Artist Emma Sulkowicz Wore Asterisks—and Little Else—to Protest Chuck Close at the Met (and Picasso at MoMA)
The provocative action had an important message.
The provocative action had an important message.
Emma Sulkowicz, an artist best known for lugging a mattress around Columbia University in protest of the school’s handling of rape allegations, is making headlines again. On Tuesday, Sulkowicz, accompanied by photographer Sangsuk Sylvia Kang, staged a series of performative protests in New York at the Metropolitan Museum of Art, the Museum of Modern Art, and a Second Avenue subway station.
The performance’s main target, the New York Times reported, was the work of Chuck Close, who was recently accused of making crude comments to his female models. Clad in a pair of black underwear and asterisk-shaped pasties, Sulkowicz stood in front of Close’s work at the Met and at the 86th Street Q station, which features mosaics by the artist, including a colorful self-portrait.
Sulkowicz also hit the MoMA, pausing at Pablo Picasso’s celebrated painting Les Demoiselles d’Avignon. “Picasso’s main conceit are these lines that chop up women’s body,” Sulkowicz told artnet News. “It’s kind of dismembering bodies to rearrange them as more visually appealing.”
A few days before Tuesday’s action, a story in the Times had explored the possibility that museums might soon offer disclaimers about the objectionable behaviors of artists alongside their work. Such contextualizing notes, marked with asterisks, sometimes appear with controversial portrait sitters, but to add them for artists would be entering new territory.
“I was just so appalled by what the museum directors were saying in the article,” Sulkowicz said. “One guy said something like, ‘if we go down this road, all of our museum walls would be bare.’ I was like, ‘are you only showing work by Harvey Weinstein?'”
“An asterisk is such a small punctuation mark compared to the magnitude of how sexual abuse affects these women,” Sulkowicz said. “That museum directors weren’t even interested in speaking about it on those terms was really abhorrent to me.”
Stripping down in New York city was an uncomfortable experience for Sulkowicz, but “I wanted to show that the asterisk is actually an embodied experience,” Sulkowicz said, citing inspirational guerrilla performances by Andrea Fraser, who mimed sex with a pillar at the Guggenheim Bilbao in Little Frank and His Carp, and Deborah de Robertis, who exposed her vagina while sitting in front of Gustave Courbet‘s explicit L’Origine du monde (Origin of the World) painting.
“These women had to reveal their bodies and that’s what made their performances so powerful,” Sulkowicz said.
Institutions’ responses to allegations against high-profile artists have been varied.
The National Gallery of Art in Washington, DC, decided to indefinitely postpone upcoming solo exhibitions for Close and another artist accused of sexual misconduct, Thomas Roma (who was one of Sulkowicz’s art professors at Columbia). Seattle University removed a Close work formerly on display at its library. After five women came forward with complaints about James Franco, his Palo Alto high school whitewashed a mural he had painted on campus in 2014, and he was Photoshopped out of a Vanity Fair cover shot by Annie Leibovitz.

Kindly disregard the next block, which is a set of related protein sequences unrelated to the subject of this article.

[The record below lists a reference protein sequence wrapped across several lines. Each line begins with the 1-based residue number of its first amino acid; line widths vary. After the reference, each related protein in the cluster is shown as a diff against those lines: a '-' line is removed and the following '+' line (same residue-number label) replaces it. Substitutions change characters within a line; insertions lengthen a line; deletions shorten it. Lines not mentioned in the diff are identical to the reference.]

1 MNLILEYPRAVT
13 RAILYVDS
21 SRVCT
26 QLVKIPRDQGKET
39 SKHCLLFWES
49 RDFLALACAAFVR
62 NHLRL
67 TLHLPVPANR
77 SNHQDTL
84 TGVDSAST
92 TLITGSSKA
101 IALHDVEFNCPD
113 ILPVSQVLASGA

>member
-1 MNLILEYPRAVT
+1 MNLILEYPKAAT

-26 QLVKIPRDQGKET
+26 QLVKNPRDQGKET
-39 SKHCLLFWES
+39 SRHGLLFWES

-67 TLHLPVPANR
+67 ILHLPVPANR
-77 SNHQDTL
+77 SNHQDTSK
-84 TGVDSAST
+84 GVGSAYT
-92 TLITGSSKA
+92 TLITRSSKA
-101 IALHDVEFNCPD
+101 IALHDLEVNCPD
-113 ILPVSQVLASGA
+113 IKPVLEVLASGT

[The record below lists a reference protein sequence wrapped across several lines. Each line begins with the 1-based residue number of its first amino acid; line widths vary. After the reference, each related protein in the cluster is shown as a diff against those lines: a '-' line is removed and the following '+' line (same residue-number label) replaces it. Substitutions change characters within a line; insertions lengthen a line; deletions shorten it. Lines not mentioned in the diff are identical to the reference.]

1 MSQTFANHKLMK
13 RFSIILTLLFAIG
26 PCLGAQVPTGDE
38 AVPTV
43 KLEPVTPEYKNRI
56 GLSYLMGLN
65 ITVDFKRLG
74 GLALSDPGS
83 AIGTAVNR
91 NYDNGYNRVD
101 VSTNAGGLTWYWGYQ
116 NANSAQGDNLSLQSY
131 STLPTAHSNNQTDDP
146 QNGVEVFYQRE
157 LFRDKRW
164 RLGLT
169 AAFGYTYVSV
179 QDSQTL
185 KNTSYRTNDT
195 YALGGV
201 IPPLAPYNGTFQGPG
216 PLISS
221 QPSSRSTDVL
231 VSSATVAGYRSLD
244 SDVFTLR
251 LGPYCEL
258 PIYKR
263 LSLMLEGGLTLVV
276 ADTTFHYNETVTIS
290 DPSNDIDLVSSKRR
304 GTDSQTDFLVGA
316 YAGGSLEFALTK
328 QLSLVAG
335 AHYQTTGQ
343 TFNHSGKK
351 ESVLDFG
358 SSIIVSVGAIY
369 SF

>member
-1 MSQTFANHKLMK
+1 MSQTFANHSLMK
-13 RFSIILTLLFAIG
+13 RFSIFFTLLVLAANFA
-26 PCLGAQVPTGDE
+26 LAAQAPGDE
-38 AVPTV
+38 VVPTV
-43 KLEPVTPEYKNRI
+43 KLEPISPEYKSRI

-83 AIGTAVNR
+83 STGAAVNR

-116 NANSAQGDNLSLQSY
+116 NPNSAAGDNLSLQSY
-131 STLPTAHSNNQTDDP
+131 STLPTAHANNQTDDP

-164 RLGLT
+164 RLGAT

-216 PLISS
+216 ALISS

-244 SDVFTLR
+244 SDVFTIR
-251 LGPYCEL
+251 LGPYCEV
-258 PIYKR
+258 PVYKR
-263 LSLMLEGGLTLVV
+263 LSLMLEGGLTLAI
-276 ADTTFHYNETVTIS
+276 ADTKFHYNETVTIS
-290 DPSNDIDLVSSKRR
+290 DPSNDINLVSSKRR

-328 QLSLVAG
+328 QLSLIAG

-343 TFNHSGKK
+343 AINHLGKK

The Pennsylvania Academy of the Fine Arts, however, has opted not to shorten the run of “Chuck Close Photographs,” which originated at the Parrish Art Museum in Water Mill, New York, and is scheduled to be on view through April 8. Instead, they are curating a new exhibition that draws from the permanent collection to illustrate ways that gender imbalance and abuses of power have played out in the art world.
“I am convinced that if we took the show down, we would be cleaning our hands of the situation,” museum director Brooke Davis Anderson told the Huffington Post. “I felt keeping the exhibition open would ensure we face this conversation rather than conclude that we’ve dealt with it by taking the show down. This facilitates a difficult conversation.”
Earlier in the week, Sheena Wagstaff, the Met’s chairman for modern and contemporary art, had cautioned against museums placing too much emphasis on sexual misconduct. “By taking action in the form of canceling an exhibition or removing art from the walls, a museum is creating an understanding of an artist’s work only through the prism of reprehensible behavior,” she told the Times. “If we only see abuse when looking at a work of art, then we have created a reductive situation in which art is stripped of its intrinsic worth—and which in turn provokes the fundamental question of what the museum’s role in the world should be.”
Sulkowicz’s protest caught the attention of security at the Met, but the artist left before a supervisor arrived on the scene. MoMA issued a statement noting that “we respect the rights of individuals to speak out on issues they feel strongly about, and recognize that museums are important centers of debate and conversation.” Neither the Met nor representatives of MTA Arts & Design responded to artnet News’s request for comment.
Emma Sulkowicz’s first New York gallery show, “The Floating World by Emma Sulkowicz,” will be on view at the Invisible Dog Art Center, 51 Bergen Street, Brooklyn, March 10–April 22, 2018.